It hasn’t even been two years and they’re already talking about No. 59 as the league’s best linebacker. No. 59 is Luke Kuechly, of course. He’s the leader of the Panthers’ rejuvenated defense, one that struggled mightily last season but has come together to become stout this season. A big reason why is Kuechly, who has raised his play to another level against the run and pass, especially the latter.
While most offenses torch defenses in the middle of the field, Kuechly does the opposite. He negates throws with a blend of athleticism and instincts, two traits that every defensive coach desires in their linebacker, but few can find. It’s what makes Kuechly special. So special that others, like Tom Brady, are starting to single his play out not just before the snap, but days before the game.
“He’s a really solid player,” Brady said earlier this week. “He has great instincts. When you have that type athleticism that he has, as well as the instincts, not only in the run game but the pass game, he just really goes sideline-to-sideline takes on blocks.
There’s no doubt that Kuechly is a complete player. He’s particularly impressive in coverage, where he’s been able to run with tight ends and slot receivers as far as 25 yards downfield. Neither have had great success getting open against him. Nor have quarterbacks throwing the ball, who intend to throw only to find themselves double-clutching. They’re hesitant, and as a result, they’re sacked before they can even get the ball off of the palm of their hand. Just ask Colin Kaepernick, who looked like he was going to throw a strike in between the hashes in Week 10.
The Panthers were sitting in a two-deep shell before a snap early in the fourth quarter. Kuechly, lined up in the middle of the field as usual, was assigned the duty of running straight down the middle of the Cover 2 defense once the play began. He would fill the vacant room that the safeties created once they widened outside the numbers, essentially becoming a third safety, if you will.
Lined up in a three-point stance to the left of Kuechly was 49ers rookie tight end Vance McDonald. A towering presence at 6’4″, he could run fast (4.60 in the 40-yard dash) and get down the seam fairly quickly. He had his hands full here with Kuechly, though.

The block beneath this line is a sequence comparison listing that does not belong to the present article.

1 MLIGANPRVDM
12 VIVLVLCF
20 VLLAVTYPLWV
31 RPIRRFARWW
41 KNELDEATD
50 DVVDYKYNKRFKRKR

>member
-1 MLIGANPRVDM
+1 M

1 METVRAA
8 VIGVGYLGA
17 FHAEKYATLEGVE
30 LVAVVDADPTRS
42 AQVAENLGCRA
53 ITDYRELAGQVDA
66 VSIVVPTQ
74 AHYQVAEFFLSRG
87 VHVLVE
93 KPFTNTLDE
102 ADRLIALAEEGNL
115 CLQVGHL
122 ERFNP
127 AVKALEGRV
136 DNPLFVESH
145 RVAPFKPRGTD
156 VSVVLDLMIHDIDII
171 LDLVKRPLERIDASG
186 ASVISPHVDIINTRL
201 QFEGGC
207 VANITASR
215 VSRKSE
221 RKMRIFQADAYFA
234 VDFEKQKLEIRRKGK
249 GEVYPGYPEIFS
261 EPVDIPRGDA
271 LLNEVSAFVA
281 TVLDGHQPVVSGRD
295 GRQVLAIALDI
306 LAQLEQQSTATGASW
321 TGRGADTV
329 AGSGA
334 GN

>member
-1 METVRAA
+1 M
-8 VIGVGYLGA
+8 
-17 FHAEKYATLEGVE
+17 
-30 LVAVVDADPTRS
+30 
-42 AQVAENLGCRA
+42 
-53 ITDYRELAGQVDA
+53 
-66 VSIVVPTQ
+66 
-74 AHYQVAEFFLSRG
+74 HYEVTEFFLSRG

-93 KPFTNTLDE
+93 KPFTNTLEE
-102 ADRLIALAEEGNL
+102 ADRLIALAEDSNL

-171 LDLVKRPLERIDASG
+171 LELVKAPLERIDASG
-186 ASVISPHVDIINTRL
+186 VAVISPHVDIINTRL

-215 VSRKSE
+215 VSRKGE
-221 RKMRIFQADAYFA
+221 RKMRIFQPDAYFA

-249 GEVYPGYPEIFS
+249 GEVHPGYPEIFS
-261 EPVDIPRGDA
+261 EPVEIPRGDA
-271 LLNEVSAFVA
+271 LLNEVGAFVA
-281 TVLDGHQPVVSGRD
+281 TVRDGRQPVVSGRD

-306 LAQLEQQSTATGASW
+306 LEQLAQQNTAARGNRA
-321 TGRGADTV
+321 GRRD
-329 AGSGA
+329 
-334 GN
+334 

Kaepernick dropped back and faked the hand-off before setting his sights on the middle of the field, where McDonald was running inside the left hash. McDonald veered slightly inside as if he was running an angle route in an effort to make Kuechly take a false step, allowing himself to run free through the heart of the Panthers defense. That wasn’t working, though. Kuechly’s smarter than that, and certainly athletic enough to handle this type of route even if he did momentarily slow down.
When McDonald made the slight incision, Kuechly, who was dropping into coverage with his eyes on the quarterback, slowed down just a bit, but then turned outside and ran down with the tight end. Unable to throw the seam ball, Kaepernick held on a little longer and felt the outside rush. Forced to step up in the pocket, he walked right into a sack.
Kuechly’s athleticism is a big reason why he was selected in the top 10 (No. 9 overall) in 2012. Another reason was his outstanding instincts, which enable him to seemingly be a step ahead of everyone else on the field, including his own teammates. His instincts also allow him to make eye-catching plays even when he looks beat.
Take, for instance, his interception against the Falcons a week earlier. It was a similar situation to the one against McDonald; only Tony Gonzalez was the tight end. Gonzalez was flexed from the formation and, at the snap, ran an out-and-up route that eventually bent back to the middle of the field.
Meanwhile, assigned to pure man coverage this time, Kuechly opened his hips up and turned his back to the quarterback, facing Gonzalez and mirroring every step the tight end took. When Gonzalez broke wide, Kuechly did too, nearly over-committing at one point before regaining ground and turning downfield. His athleticism shined again.
Keeping up with Gonzalez, Kuechly mirrored every move, including when the tight end looked back for the thrown ball. When he did, Kuechly did too, setting himself for what would be a momentum changing interception. Not only did his athleticism shine, but his instincts and technique did too.
It’s plays like these that grab the attention of those studying the young linebacker’s game. It surely grabbed the attention of Brady, who elaborated on Kuechly’s talent during the same press conference quoted earlier.
“He just has a knack for knowing where the ball is going to be, and that’s hard to teach,” Brady said. “I’ve played guys that had that same knack at linebacker. Everybody is different players, everybody has different strengths and weaknesses but when guys are around the ball, making tackles, making tipped passes and covering guys and they’re never out of the play, they’re never fooled. There are guys you play against like Ed Reed, who are great players, Ray Lewis, Zach Thomas, guys that I’ve had the chance to play against that have just a knack for the ball and he has a great knack for the football. That’s a great trait for a defensive player.”
Soon, those traits will make Kuechly the league’s best linebacker and a great player overall.